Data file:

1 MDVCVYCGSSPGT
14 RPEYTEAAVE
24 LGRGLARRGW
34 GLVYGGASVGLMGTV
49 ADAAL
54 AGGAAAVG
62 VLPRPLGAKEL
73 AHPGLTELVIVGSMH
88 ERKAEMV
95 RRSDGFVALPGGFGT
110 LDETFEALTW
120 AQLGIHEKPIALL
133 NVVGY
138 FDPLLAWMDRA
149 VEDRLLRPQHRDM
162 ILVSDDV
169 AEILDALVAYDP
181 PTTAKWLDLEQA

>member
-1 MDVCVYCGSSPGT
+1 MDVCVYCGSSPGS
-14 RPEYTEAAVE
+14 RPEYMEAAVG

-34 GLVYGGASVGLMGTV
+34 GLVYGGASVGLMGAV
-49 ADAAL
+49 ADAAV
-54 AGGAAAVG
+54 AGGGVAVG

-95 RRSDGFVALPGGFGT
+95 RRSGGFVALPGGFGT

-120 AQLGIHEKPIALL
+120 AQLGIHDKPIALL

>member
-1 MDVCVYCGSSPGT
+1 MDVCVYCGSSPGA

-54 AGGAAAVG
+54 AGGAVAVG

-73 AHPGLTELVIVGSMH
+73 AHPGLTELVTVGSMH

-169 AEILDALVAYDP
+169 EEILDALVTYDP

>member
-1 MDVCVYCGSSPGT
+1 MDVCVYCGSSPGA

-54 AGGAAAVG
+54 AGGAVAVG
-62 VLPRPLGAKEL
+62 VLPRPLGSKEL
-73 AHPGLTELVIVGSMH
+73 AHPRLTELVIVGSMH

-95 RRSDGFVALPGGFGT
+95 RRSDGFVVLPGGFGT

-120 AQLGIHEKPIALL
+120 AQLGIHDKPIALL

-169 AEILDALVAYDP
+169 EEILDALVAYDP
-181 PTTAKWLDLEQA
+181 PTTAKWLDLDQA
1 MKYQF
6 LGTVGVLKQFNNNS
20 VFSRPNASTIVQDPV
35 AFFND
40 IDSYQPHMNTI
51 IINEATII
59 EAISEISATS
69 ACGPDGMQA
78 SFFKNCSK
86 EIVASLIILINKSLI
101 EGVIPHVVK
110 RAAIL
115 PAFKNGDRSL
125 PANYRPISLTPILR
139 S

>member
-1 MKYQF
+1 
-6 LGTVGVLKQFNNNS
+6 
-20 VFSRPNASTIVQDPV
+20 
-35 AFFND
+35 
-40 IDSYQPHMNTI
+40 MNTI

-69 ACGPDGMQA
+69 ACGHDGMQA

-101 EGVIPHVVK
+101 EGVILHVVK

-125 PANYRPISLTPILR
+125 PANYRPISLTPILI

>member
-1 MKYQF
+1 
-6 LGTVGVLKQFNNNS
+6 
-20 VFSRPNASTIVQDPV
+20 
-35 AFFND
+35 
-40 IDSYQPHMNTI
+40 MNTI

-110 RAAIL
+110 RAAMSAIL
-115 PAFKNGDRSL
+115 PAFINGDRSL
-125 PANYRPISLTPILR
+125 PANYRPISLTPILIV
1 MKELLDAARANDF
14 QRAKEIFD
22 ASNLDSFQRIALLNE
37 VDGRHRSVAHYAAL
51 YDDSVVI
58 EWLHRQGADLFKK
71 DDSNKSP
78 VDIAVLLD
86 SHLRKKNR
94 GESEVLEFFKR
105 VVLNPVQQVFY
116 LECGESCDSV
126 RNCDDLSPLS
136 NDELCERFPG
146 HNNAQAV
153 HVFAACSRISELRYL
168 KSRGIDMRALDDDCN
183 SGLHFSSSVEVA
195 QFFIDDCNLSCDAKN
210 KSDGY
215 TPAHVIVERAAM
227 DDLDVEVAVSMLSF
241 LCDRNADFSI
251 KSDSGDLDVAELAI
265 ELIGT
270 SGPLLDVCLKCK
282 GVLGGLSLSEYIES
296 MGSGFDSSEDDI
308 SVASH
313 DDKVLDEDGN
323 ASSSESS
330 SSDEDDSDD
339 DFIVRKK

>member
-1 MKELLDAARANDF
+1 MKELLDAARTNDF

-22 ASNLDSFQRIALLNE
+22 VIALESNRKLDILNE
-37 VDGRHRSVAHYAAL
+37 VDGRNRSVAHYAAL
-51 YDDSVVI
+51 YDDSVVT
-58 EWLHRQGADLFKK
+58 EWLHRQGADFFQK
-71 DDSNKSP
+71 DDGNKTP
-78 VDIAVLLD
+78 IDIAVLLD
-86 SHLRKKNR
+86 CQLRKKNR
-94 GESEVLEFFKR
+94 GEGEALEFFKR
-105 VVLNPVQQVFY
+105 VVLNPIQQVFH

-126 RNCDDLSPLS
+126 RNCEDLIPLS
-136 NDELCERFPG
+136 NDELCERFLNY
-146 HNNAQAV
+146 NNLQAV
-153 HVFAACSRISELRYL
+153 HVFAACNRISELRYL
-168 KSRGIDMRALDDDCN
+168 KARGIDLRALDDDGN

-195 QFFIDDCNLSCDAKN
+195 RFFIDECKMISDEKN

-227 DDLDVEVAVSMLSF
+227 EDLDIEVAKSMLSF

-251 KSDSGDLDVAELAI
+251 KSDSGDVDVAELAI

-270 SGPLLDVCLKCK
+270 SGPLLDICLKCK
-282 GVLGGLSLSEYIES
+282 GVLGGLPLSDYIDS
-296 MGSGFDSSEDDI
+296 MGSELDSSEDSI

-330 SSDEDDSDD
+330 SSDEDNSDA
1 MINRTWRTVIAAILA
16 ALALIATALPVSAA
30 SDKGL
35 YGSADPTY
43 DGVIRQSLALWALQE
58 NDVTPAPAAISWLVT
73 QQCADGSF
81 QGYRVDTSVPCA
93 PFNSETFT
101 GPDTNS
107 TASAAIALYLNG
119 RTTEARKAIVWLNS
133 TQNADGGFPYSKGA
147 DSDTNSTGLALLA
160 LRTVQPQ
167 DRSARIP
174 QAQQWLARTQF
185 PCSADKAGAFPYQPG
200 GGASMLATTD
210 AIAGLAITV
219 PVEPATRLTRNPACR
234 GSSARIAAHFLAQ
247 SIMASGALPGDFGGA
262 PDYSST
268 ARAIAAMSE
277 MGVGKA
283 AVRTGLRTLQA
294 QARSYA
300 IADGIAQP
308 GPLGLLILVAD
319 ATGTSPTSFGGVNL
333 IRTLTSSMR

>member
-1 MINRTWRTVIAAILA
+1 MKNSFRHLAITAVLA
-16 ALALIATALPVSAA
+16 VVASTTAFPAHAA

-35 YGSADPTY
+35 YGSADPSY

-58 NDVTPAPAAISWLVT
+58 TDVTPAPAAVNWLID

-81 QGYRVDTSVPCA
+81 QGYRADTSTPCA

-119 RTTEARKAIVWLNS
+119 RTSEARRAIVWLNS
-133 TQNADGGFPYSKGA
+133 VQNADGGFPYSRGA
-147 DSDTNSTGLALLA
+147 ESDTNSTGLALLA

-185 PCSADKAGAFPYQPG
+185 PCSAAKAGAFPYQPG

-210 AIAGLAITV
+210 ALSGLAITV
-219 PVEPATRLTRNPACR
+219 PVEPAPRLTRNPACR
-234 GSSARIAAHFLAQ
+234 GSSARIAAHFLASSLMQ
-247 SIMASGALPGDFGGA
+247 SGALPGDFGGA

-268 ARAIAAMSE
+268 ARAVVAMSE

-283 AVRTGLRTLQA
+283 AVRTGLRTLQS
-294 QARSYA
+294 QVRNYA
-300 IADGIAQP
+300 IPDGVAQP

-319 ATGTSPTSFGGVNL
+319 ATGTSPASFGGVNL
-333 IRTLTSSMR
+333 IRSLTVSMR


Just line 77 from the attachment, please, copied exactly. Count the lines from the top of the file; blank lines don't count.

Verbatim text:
+1 